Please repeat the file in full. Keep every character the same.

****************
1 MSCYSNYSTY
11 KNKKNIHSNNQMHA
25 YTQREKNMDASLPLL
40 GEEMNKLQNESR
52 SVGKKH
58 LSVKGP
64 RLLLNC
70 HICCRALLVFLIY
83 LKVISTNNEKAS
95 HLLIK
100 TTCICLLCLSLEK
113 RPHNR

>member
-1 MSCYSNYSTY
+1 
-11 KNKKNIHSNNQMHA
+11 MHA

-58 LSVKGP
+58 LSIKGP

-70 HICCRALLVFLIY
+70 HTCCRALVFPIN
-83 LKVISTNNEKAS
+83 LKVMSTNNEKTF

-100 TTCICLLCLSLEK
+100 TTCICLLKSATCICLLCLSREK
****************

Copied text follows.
1 MSCYSNYSTY
11 KNKKNIHSNNQMHA
25 YTQREKNMDASLPLL
40 GEEMNKLQNESR
52 SVGKKH
58 LSVKGP
64 RLLLNC
70 HICCRALLVFLIY
83 LKVISTNNEKAS
95 HLLIK
100 TTCICLLCLSLEK
113 RPHNR

>member
-1 MSCYSNYSTY
+1 
-11 KNKKNIHSNNQMHA
+11 MHA

-58 LSVKGP
+58 LSIKGP

-70 HICCRALLVFLIY
+70 HTCCRALVFPIN
-83 LKVISTNNEKAS
+83 LKVMSTNNEKTF

-100 TTCICLLCLSLEK
+100 TTCICLLKSATCICLLCLSREK